Injury in public
Pothole injury compensation claims
If you have had a pothole-related accident - as a cyclist, motorist or pedestrian - here's what you need to know about claiming against your local council.
No Win No Fee Compensation
When it comes to minor pothole damage to your vehicle or bicycle, you can claim compensation directly from the council or highway authority responsible for taking care of the road where the incident took place. If however you have been injured in a pothole related accident, Slater and Gordon's extensive experience can help you get the compensation you deserve. Talk to us now on freephone or to speak to one of our legal experts.
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I've been injured by a pothole. What are my rights?
If you're a cyclist it's quite likely that hitting a pothole in a badly-maintained road will at least damage your bike, and quite possibly cause you injury as a result. It's also likely when driving that if you hit a pothole, you may damage your wheel or possibly suspension. In either case, your local council may be liable to pay you compensation. Importantly, if you have sustained any personal injury as a result of hitting a pothole, you should speak to an expert claims solicitor right away.
Tips For Bringing a Legal Claim Following Damages Caused by a Pothole
Senior personal injury solicitor, Michael Hardacre, discusses a local authority's responsibilities for potholes and provides tips for bringing a legal claim following damage caused by a pothole.
What is a pothole?
Pothole is the standard name for any opening in a road surface caused by water seeping into cracks, before freezing in cold weather causing the water to expand and open up fissures and holes. In some cases, these are so insignificant that you can drive or ride over them with ease; however, some potholes are so deep that they are highly likely to cause damage to vehicles and in some cases cause serious injury, especially if you're cycling. There is no fixed definition for the size of a pothole, but most councils define them as being at least 40mm deep and will resist compensation claims where they are shallower than this.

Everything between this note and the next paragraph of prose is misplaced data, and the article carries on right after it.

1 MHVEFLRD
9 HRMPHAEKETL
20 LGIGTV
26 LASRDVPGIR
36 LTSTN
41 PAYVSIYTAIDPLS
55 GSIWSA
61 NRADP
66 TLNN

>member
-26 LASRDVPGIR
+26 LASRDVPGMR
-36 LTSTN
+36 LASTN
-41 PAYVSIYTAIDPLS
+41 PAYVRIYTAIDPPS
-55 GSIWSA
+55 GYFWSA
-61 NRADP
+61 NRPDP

What do I do if I hit a pothole?
Unfortunately, if you are a cyclist you are quite likely to come off your bike and suffer an injury if you hit a pothole. However, it is important to record details of the pothole as soon as possible: to ensure that it can't harm anyone else as much as to enable you to claim for injuries and damage to your bike. So if you are unable to record details of the pothole, you may have to get a friend or family member to carry out the recommended actions below as soon as possible – ensuring that no-one places themselves in harms way to do so.
1. Assess the damage to your car or bike: even if you are not injured, you still need to ensure that your car or bike is safe to proceed.
• Drivers should make sure that tyres are still intact, with no 'steel belt' showing and no bulges in the sidewalls. You should also grip either side of the tyre with both hands and check that there is no significant movement that could indicate wheel bearing or suspension damage
• Cyclists should inspect their bikes carefully, making sure that not only are the tyres undamaged, but that forks are straight and handlebars are properly aligned
If you are satisfied that your car or bike is safe and undamaged, you should then proceed with caution, though drivers should listen for unusual noises, and watch out for other signs of damage, such as the car pulling to one side when braking. You should also note the location of the pothole so that you can inform the local council of its existence as soon as possible to help keep others safe. You can also report the pothole using this on the Government's website.
2. Get the contact details of any witnesses: if there were any witnesses to the accident, it is a good idea to ask them for their names and contact details, as their statements may be crucial to the success of any claim.
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